Hysteroscopic procedures with dilation and curettage (D&C)
What is a hysteroscope?
It is a type of telescope designed to view the inside of the uterus. It is attached to a camera.
What is a hysteroscopic polypectomy?
It is a surgical procedure to take out the uterine polyps. It is followed by a D&C.
What are polyps?
Polyps are the overgrowth of tissue. They are very common, especially as you age. Most people do not even know they have polyps.
- People in menopausal have more risk of getting uterine polyps.
- Most polyps are benign. Some are pre-cancer and some are cancerous.
- Some polyps can grow large. This can put pressure on organs.
- Some polyps can cause abnormal bleeding.
What is a hysteroscopic myomectomy?
It is a surgical procedure to take out uterine fibroids. The fibroid (myoma) is found with a hysteroscope. Then, it is taken out with the scope.
What are uterine fibroids (myomas)?
Fibroids are usually tumors that are made of smooth muscle in the uterus.
- Most fibroids are benign. It is very rare for a fibroid to be cancerous.
- Fibroids can cause problems if they are large:
- Heavy vaginal bleeding
- Bleeding between periods
- Pelvic pain or pressure
- Pain with sex
Not all fibroids need treatment. Most do not cause any symptoms and do not need to be treated.
What is a D&C?
It is the slight widening of the opening of the uterus (cervix). We will scrape some or all of the lining of the uterus when not pregnant.
This gives the doctor a sample of the lining to help diagnose:
- Hormone imbalances
- Fibroid tumors
We start by dilating the cervix. We do it enough to put an instrument/camera in the uterine cavity. The hysteroscopy is done before the D & C. It often takes less than 30 minutes to do both procedures.
After the hysteroscopic D & C
Most women have few effects from a hysteroscopic D & C. You may have some lower abdominal cramping and lower back pain at first. These often lessen quickly. You may notice some cramps on and off for a few days. You can take medicines as prescribed for this.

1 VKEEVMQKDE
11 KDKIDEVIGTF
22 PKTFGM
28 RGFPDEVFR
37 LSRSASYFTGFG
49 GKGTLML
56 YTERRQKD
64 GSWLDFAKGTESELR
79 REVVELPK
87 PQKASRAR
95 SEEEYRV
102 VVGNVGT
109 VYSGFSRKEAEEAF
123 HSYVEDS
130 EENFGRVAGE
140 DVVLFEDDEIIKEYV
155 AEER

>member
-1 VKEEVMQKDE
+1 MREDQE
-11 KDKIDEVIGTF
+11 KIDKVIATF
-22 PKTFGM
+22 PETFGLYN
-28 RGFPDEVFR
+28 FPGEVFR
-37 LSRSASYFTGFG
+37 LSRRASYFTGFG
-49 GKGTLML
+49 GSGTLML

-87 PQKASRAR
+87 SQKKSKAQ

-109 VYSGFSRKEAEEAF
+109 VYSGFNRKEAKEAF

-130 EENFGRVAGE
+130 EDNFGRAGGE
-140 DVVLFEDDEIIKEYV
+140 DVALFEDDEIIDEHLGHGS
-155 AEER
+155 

Most women have some spotting or light bleeding for a few days. It should not be heavier than your normal period. A few women have no bleeding at all after. Your bleeding should slowly become lighter in color, and then stop.
If you are still having periods, your next period should start at its normal time or within 4 weeks. Your next period may be lighter or heavier than normal.
- Put anything into your vagina until your doctor says it is okay. This can be up to 2 weeks. This includes:
- Having sex
- Using a douche
- Using a tampon
- Exercise in a strenuous way. Examples are running, aerobics, or swimming. Do not do these for at least 2 or 3 days.
This is helps you have a safe and uncomplicated healing. It will lower your risk of infection or heavy bleeding.
- Take a bath or shower once each day.
- Change your sanitary pad 3 to 4 times each day while you have any vaginal discharge.
- Take it easy for 2 to 3 days after your procedure.
- This is a minor procedure but it has been stressful for your body. You need to rest to allow proper healing.
- The day of your procedure, you need to go home and rest quietly. Plan on sleeping, reading, watching TV or doing handwork for the rest of the day.
- The next day, we suggest light exercise such as walking, easy stretching, or light housework.